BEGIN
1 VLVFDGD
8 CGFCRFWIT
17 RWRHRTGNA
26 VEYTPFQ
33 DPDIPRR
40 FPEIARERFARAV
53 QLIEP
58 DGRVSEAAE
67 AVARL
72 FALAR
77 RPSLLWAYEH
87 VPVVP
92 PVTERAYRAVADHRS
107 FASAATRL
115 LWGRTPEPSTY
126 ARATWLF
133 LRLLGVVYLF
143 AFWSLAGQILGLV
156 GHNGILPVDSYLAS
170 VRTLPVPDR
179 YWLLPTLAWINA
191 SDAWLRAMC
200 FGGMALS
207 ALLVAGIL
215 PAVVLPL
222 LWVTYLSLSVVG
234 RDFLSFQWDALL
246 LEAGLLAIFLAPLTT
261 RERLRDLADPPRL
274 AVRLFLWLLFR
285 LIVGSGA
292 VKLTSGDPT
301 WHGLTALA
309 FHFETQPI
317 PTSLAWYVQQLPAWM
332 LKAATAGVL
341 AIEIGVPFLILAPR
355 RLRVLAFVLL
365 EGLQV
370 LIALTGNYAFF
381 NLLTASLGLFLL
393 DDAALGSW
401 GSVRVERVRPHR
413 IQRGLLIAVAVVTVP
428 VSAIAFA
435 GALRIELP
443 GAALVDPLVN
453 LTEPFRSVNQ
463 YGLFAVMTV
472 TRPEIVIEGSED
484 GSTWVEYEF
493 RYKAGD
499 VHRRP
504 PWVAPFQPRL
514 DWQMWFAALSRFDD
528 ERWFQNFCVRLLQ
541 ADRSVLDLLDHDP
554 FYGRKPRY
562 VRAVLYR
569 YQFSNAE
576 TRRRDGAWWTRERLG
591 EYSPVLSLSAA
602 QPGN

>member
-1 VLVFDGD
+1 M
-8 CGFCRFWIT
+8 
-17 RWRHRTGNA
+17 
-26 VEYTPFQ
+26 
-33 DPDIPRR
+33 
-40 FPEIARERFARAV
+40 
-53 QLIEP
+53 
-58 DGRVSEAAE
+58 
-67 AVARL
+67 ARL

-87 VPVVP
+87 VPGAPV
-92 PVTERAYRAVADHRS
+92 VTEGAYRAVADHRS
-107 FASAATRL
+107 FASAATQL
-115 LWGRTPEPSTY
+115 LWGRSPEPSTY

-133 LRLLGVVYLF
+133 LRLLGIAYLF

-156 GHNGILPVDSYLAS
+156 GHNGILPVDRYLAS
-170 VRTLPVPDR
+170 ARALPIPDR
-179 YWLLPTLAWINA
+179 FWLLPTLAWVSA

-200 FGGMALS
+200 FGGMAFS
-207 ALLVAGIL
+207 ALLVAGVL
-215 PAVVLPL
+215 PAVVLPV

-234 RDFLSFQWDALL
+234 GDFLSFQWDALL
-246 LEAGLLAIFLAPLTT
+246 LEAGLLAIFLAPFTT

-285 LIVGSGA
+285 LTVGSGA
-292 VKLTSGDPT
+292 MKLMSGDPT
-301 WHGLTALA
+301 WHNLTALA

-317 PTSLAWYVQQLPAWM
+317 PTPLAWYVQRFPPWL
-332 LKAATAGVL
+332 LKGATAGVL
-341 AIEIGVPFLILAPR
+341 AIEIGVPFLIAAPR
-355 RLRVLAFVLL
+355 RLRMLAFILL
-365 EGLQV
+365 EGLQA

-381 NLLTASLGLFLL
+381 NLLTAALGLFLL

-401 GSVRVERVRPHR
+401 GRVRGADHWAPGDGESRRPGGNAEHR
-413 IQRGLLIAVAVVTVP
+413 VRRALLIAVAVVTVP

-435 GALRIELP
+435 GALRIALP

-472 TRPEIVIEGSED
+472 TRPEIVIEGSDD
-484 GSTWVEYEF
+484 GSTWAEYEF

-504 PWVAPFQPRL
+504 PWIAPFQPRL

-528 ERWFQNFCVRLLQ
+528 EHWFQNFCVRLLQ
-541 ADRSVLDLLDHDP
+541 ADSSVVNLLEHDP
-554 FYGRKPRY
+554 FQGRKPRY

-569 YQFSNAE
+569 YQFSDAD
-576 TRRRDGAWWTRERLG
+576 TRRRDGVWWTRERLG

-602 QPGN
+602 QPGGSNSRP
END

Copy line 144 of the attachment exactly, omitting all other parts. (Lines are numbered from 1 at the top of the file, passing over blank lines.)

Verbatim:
+554 FQGRKPRY